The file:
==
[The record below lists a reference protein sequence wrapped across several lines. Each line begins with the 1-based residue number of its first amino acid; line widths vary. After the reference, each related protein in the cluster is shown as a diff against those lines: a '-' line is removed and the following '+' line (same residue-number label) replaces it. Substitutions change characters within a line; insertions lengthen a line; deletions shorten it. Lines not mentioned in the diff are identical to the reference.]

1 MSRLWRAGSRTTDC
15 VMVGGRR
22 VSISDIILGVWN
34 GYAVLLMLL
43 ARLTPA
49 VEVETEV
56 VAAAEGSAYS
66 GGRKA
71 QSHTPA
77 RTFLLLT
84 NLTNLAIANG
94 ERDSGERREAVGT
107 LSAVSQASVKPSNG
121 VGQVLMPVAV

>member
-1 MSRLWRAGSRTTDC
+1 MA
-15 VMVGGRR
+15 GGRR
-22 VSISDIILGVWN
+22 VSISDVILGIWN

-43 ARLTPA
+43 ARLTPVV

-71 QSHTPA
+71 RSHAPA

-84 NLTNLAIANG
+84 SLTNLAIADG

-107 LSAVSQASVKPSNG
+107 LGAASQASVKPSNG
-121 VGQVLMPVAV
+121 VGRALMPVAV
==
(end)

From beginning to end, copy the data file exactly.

[The record below lists a reference protein sequence wrapped across several lines. Each line begins with the 1-based residue number of its first amino acid; line widths vary. After the reference, each related protein in the cluster is shown as a diff against those lines: a '-' line is removed and the following '+' line (same residue-number label) replaces it. Substitutions change characters within a line; insertions lengthen a line; deletions shorten it. Lines not mentioned in the diff are identical to the reference.]

1 MSRLWRAGSRTTDC
15 VMVGGRR
22 VSISDIILGVWN
34 GYAVLLMLL
43 ARLTPA
49 VEVETEV
56 VAAAEGSAYS
66 GGRKA
71 QSHTPA
77 RTFLLLT
84 NLTNLAIANG
94 ERDSGERREAVGT
107 LSAVSQASVKPSNG
121 VGQVLMPVAV

>member
-1 MSRLWRAGSRTTDC
+1 MA
-15 VMVGGRR
+15 GGRR
-22 VSISDIILGVWN
+22 VSISDVILGIWN

-43 ARLTPA
+43 ARLTPVV

-71 QSHTPA
+71 RSHAPA

-84 NLTNLAIANG
+84 SLTNLAIADG

-107 LSAVSQASVKPSNG
+107 LGAASQASVKPSNG
-121 VGQVLMPVAV
+121 VGRALMPVAV